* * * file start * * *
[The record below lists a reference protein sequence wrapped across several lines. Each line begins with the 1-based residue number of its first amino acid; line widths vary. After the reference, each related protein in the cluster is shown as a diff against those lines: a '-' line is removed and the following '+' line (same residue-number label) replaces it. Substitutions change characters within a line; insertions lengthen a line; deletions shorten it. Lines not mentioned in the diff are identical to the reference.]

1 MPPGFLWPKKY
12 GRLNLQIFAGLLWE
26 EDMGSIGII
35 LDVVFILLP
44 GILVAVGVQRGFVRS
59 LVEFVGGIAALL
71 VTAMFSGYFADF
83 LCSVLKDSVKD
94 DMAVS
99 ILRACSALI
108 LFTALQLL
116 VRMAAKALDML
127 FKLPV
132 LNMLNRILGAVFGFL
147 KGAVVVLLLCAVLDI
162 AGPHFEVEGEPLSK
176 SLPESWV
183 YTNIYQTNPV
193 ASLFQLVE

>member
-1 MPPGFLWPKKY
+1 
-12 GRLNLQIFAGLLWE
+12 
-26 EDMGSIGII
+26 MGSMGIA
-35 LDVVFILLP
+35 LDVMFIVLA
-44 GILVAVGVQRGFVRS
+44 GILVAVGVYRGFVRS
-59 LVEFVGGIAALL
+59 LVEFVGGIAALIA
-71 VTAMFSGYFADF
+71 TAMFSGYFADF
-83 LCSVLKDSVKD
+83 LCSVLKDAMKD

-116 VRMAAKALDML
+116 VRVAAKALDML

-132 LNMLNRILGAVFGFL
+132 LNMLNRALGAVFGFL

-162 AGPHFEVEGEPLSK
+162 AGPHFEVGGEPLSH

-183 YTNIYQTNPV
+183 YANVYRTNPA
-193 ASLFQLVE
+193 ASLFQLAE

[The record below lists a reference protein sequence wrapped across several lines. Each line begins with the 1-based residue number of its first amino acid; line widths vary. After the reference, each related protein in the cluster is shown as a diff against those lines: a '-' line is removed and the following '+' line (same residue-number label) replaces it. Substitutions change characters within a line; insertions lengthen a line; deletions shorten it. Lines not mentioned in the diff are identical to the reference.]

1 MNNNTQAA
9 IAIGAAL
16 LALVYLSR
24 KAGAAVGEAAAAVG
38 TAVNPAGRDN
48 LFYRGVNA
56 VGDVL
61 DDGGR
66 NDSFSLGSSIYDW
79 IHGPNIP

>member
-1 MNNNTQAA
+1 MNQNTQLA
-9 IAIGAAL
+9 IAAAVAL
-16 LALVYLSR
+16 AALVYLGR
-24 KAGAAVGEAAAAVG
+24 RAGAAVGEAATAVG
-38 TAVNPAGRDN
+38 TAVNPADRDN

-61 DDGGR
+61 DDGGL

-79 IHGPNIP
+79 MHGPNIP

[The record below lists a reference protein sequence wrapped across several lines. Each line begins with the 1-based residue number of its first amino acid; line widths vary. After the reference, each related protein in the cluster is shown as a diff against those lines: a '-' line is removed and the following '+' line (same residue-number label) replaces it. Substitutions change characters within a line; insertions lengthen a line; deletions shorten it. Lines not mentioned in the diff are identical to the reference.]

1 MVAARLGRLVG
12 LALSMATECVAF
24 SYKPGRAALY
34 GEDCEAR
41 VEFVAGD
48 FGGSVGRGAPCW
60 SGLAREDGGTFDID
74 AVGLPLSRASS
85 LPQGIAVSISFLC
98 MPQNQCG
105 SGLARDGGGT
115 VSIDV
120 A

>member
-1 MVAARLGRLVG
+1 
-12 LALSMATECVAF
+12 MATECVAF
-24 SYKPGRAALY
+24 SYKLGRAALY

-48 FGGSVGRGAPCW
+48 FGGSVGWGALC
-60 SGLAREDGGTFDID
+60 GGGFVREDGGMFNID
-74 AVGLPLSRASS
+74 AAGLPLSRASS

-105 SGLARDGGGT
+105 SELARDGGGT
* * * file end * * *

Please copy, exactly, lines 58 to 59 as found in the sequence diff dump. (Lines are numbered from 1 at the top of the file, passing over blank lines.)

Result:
79 IHGPNIP

>member